If this is true, I just hope he had enough time with Diaz in Port St. Lucie to “fix” him. I wanted Girardi, but I thought if Beltran could fix Diaz, it would be well worth it; so I was bummed out that Beltran had to go.

    • Rob Rogan

      Thanks, Gus!

      The short answer is that the spin rate relates to the amount of force the ball exerts against the air around it, and how that air in turn affects the movement of the ball via counter pressure.

      The long answer is best answered by folks much smarter than me. Please see this link and its second part here. It’s all very interesting.

  • Brian Joura

    Great stuff, Rob.

    I felt like his slider was the problem last year. I’m surprised the difference in horizontal break wasn’t greater but I really have no point of comparison. Maybe that’s a huge difference and I just don’t recognize it. Or maybe the difference got greater after the first six-eight weeks of the season.

    My opinion is that you have to start the year with Lugo as the closer. If on Opening Day, deGrom goes 8 innings and there’s a one-run lead in the 9th, I want to see Lugo come in.

    But, with the club’s hesitancy to use Lugo on back-to-back days – especially early in the year – you would figure there would be some save opportunities available for Diaz.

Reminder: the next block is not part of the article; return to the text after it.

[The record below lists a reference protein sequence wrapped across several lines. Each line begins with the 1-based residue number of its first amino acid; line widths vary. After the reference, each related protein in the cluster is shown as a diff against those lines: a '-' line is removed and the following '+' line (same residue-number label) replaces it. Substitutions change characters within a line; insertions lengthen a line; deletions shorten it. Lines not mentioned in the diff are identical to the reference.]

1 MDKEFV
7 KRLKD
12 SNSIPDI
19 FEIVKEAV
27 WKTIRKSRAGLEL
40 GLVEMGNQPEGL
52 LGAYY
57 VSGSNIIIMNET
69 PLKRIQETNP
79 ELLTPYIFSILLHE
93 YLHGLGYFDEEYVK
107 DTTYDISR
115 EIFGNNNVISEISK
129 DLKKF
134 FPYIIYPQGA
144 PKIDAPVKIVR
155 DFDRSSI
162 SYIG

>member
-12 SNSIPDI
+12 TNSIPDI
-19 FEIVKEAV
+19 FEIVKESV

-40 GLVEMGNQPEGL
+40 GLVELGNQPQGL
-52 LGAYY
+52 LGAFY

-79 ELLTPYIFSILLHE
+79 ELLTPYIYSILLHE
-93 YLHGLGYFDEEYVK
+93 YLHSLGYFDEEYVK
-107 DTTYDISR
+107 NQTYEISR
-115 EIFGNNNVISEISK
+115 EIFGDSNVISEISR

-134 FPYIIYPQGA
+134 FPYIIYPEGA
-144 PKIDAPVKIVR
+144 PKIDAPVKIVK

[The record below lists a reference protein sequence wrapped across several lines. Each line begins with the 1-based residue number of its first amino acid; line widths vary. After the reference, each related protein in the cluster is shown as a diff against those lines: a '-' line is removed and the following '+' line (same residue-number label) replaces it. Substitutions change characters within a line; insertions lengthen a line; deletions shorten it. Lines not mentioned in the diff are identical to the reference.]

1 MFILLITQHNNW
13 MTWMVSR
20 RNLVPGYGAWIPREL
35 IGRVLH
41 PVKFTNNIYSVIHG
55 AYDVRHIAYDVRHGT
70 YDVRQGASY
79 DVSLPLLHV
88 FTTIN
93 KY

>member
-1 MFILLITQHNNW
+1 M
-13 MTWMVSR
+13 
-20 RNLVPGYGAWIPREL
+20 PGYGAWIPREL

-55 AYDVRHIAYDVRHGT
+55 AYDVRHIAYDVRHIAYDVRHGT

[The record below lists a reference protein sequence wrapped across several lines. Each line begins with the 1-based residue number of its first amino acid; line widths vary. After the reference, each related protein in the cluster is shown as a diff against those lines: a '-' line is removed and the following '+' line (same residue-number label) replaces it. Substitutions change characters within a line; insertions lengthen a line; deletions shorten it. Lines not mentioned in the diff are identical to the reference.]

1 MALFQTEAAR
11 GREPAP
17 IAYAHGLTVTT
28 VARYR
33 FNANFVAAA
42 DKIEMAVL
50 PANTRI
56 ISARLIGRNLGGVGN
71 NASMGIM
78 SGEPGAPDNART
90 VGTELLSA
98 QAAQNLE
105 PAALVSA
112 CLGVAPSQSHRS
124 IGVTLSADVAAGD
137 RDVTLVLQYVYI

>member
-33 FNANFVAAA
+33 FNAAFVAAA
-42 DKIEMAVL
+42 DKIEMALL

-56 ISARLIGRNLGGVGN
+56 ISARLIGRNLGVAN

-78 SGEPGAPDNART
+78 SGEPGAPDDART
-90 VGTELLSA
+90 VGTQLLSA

• Boomboom

      Slider was definitely an issue but i think the fact he had trouble (my perception) locating his fastball was more problematic. How many guys did he nearly kill high inside? I can remember at least 3 vividly including 2 pitches in a row against the white sox. I think that takes a mental toll on the pitcher and makes him less committed to the pitch. Self perpetuating problem then.

  • Metsense

    Intricate and interesting stuff in the article.
    Bullpen management is difficult and can make or break a manager. A good starting rotation that produces quality starts helps. Over used of a relief pitcher should be avoided. Constant pitching changes matchups, which burn out a bullpen, should be remedied by the rule change. Rojas and Hefner, although inexperienced, have the knowledge and analytics to run a bullpen. All they need to do is implement their convictions. Easier said than done.
    Diaz would not be my closer when the season start. In fact, he would initially be behind Lugo, Betances, Wilson and Brach. The Mets should used Lugo as their primary closer. He earned it. Diaz has the talent the rise up in the pecking order but he has to earn it. The bullpen has enough talent and experience to step in when Lugo is unavailable.

  • TJ

    Great stuff, thanks for the efforts.

    Agree 100%, and I like Rojas’s non-commital better than Beltran’s view on Diaz. And ditto Familia. I think both can regain their effectiveness, but the have to prove it and earn those late innings.